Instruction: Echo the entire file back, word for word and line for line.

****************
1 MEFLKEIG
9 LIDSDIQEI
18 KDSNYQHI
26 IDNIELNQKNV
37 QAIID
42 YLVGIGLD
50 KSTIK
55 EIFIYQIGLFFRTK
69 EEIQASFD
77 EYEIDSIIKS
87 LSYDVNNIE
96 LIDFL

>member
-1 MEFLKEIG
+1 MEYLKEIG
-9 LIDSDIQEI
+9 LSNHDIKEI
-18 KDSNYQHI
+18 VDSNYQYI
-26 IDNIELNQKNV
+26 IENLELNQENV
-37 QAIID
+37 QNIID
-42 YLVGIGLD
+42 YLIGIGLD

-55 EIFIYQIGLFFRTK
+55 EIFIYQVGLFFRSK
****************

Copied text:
1 MEFLKEIG
9 LIDSDIQEI
18 KDSNYQHI
26 IDNIELNQKNV
37 QAIID
42 YLVGIGLD
50 KSTIK
55 EIFIYQIGLFFRTK
69 EEIQASFD
77 EYEIDSIIKS
87 LSYDVNNIE
96 LIDFL

>member
-1 MEFLKEIG
+1 MEYLKEIG
-9 LIDSDIQEI
+9 LSNHDIKEI
-18 KDSNYQHI
+18 VDSNYQYI
-26 IDNIELNQKNV
+26 IENLELNQENV
-37 QAIID
+37 QNIID
-42 YLVGIGLD
+42 YLIGIGLD

-55 EIFIYQIGLFFRTK
+55 EIFIYQVGLFFRSK